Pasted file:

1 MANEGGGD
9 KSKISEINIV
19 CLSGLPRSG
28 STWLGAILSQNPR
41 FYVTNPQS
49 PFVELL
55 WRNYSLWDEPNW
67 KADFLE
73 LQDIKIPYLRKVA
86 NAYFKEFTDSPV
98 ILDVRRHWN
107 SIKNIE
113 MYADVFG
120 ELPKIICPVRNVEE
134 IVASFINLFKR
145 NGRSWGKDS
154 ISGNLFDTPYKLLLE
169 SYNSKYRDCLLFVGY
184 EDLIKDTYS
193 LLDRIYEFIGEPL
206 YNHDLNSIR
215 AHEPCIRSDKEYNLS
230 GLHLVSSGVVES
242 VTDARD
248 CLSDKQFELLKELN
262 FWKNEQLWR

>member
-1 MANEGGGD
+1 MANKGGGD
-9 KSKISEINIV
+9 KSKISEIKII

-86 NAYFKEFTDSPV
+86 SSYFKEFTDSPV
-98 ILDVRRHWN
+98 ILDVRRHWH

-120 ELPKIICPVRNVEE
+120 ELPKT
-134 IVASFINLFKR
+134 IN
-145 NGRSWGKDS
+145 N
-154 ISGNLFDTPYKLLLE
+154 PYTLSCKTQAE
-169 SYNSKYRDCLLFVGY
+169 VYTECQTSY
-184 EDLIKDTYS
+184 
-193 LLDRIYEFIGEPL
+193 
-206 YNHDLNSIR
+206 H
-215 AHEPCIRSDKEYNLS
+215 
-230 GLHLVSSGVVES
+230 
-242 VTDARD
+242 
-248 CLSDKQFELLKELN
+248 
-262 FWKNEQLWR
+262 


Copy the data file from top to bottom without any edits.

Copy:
1 MANEGGGD
9 KSKISEINIV
19 CLSGLPRSG
28 STWLGAILSQNPR
41 FYVTNPQS
49 PFVELL
55 WRNYSLWDEPNW
67 KADFLE
73 LQDIKIPYLRKVA
86 NAYFKEFTDSPV
98 ILDVRRHWN
107 SIKNIE
113 MYADVFG
120 ELPKIICPVRNVEE
134 IVASFINLFKR
145 NGRSWGKDS
154 ISGNLFDTPYKLLLE
169 SYNSKYRDCLLFVGY
184 EDLIKDTYS
193 LLDRIYEFIGEPL
206 YNHDLNSIR
215 AHEPCIRSDKEYNLS
230 GLHLVSSGVVES
242 VTDARD
248 CLSDKQFELLKELN
262 FWKNEQLWR

>member
-1 MANEGGGD
+1 MANKGGGD
-9 KSKISEINIV
+9 KSKISEIKII

-86 NAYFKEFTDSPV
+86 SSYFKEFTDSPV
-98 ILDVRRHWN
+98 ILDVRRHWH

-120 ELPKIICPVRNVEE
+120 ELPKT
-134 IVASFINLFKR
+134 IN
-145 NGRSWGKDS
+145 N
-154 ISGNLFDTPYKLLLE
+154 PYTLSCKTQAE
-169 SYNSKYRDCLLFVGY
+169 VYTECQTSY
-184 EDLIKDTYS
+184 
-193 LLDRIYEFIGEPL
+193 
-206 YNHDLNSIR
+206 H
-215 AHEPCIRSDKEYNLS
+215 
-230 GLHLVSSGVVES
+230 
-242 VTDARD
+242 
-248 CLSDKQFELLKELN
+248 
-262 FWKNEQLWR
+262 